A rare plant that relies on wetlands for survival has been added to the federal endangered species list, which environmentalists hope will help them safeguard the dry Southwest’s only free-flowing river.
The decision to label the Arizona eryngo as endangered and set aside roughly 13 acres (5 hectares) of vital habitat in southern Arizona was published in the federal register on Friday.
Years after environmentalists petitioned and subsequently sued for protection of the plant with cream-colored spherical bloom heads, the decision was made. In Arizona, there are just two populations: one in Tucson and one in the San Pedro Riparian National Conservation Area.
The eryngo grows in ciénegas, a type of wetland supplied by natural springs that emerge from the San Pedro River’s deep aquifer. Overpumping of groundwater in the region, climate change, and drought have all posed threats to the plant’s habitat and the flow of the San Pedro River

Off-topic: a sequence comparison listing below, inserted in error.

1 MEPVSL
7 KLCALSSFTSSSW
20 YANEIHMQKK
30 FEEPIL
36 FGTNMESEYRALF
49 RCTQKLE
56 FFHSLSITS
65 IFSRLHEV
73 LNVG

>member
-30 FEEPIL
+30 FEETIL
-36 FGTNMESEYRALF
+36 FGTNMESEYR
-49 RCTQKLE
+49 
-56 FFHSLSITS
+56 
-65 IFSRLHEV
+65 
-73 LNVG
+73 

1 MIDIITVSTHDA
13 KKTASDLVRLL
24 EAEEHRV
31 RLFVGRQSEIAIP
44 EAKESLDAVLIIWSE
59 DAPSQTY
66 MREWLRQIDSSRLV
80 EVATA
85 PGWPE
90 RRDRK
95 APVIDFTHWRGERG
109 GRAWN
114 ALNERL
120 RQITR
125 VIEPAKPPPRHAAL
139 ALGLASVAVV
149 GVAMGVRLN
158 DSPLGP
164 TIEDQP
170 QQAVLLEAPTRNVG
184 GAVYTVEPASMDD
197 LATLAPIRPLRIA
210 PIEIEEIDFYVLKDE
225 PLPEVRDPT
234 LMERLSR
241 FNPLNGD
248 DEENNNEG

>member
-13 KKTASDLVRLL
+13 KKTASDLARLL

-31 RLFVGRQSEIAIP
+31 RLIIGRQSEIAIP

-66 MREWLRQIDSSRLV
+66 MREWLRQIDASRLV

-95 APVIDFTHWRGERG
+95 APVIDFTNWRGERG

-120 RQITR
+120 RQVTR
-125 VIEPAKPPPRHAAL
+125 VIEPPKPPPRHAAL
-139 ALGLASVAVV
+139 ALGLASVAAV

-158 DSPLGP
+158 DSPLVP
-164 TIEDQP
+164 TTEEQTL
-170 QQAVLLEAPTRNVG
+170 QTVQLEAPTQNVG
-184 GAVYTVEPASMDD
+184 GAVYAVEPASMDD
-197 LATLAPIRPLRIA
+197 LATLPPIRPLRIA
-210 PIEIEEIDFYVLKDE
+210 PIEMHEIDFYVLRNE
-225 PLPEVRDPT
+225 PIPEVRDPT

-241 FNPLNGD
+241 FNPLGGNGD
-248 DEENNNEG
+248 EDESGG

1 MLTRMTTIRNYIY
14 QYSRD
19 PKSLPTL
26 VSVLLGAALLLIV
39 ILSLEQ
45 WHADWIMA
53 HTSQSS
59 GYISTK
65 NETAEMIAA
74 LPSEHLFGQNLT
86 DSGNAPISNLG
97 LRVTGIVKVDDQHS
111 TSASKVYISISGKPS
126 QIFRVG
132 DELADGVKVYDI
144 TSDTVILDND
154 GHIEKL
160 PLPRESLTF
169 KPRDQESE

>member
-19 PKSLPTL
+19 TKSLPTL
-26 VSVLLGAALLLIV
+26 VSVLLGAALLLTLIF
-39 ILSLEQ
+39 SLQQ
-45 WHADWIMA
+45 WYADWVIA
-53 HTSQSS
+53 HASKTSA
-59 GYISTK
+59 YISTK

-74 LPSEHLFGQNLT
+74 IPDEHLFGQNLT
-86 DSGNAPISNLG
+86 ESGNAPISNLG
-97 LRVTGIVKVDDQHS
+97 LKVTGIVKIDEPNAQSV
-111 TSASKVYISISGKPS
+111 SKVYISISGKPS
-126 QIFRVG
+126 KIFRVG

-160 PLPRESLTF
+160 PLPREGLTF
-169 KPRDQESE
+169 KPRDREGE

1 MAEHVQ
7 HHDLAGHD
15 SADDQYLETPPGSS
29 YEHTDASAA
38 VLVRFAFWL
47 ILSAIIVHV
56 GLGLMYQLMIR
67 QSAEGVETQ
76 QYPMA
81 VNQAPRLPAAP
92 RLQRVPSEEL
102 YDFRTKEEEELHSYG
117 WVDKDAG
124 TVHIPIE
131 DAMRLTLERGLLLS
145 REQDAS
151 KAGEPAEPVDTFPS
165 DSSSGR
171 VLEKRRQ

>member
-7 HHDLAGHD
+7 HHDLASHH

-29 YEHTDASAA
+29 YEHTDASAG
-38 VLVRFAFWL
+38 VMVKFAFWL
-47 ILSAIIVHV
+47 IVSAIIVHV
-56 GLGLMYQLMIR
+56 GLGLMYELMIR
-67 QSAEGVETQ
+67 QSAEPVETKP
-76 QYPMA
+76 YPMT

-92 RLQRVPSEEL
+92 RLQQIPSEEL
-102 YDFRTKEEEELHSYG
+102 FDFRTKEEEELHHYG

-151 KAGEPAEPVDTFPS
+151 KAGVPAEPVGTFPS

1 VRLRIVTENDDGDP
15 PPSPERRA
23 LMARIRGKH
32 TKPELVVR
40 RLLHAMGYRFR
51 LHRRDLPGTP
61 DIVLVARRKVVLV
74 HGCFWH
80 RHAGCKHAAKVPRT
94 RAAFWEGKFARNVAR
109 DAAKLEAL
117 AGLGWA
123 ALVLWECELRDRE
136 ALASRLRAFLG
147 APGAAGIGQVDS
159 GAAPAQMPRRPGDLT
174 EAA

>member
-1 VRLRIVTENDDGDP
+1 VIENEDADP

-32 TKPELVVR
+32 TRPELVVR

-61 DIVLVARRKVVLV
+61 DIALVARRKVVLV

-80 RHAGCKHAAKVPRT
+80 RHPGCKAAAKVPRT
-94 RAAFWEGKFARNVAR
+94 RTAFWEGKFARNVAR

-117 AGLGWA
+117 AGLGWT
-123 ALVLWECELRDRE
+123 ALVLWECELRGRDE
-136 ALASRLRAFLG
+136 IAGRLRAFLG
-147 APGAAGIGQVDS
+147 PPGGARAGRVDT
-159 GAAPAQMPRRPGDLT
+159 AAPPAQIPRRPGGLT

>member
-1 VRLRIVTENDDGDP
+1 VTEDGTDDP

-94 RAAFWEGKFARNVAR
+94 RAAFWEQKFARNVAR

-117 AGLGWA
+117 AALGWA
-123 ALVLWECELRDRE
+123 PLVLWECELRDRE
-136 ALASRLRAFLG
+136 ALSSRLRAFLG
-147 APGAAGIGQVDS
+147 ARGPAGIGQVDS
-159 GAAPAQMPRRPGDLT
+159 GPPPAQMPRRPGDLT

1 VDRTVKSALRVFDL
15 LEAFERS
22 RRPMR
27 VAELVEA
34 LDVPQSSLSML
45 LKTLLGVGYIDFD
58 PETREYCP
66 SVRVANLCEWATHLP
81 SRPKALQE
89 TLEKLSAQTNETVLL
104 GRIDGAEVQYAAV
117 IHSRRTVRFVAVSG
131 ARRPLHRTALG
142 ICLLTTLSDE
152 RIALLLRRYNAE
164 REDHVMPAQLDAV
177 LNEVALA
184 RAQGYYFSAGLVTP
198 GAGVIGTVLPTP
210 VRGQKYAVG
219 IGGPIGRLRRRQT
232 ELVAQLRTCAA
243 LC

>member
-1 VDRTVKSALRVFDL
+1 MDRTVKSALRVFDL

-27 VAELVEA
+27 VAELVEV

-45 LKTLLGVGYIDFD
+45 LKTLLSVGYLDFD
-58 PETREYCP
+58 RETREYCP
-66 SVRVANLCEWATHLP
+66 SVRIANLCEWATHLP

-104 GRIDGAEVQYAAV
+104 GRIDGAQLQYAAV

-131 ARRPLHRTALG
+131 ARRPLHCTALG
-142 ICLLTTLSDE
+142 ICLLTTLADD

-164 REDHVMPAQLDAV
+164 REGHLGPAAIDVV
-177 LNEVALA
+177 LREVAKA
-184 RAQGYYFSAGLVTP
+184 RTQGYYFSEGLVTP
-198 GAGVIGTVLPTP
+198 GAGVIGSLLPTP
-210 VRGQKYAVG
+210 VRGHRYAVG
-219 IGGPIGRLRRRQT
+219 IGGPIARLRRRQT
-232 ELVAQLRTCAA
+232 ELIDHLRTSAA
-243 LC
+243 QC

The river now has a new ability to be protected, according to Robin Silver of the Center for Biological Diversity.
“Protecting plants helps to safeguard the aquifer.”
The plant can also be found in the Mexican states of Chihuahua and Sonora in the north. It grew in southwestern New Mexico near Las Playas Springs in the past, but the Fish and Wildlife Service says it hasn’t been seen there since 1851.
The key habitat in Arizona is in Pima and Cochise Counties, and does not include any other areas where the eryngo has been unsuccessfully reintroduced. Development can still take place in the areas, according to the EPA, but anything that relies on federal funding or permissions must be reviewed to ensure it does not harm the eryngo’s habitat.
In a statement, Amy Lueders, the Southwest regional director for the Fish and Wildlife Service, stated, “Partnerships will be crucial to tackling the risks to the Arizona eryngo and putting it on the route to recovery.”
The Associated Press sent an email to the agency on Friday afternoon, but it didn’t get a response right away.
The Arizona eryngo belongs to the carrot family and can reach a height of over 5 feet (1.5 meters). It reproduces by relying on pollinators like butterflies and hummingbirds. More eryngo populations are being established through conservation efforts.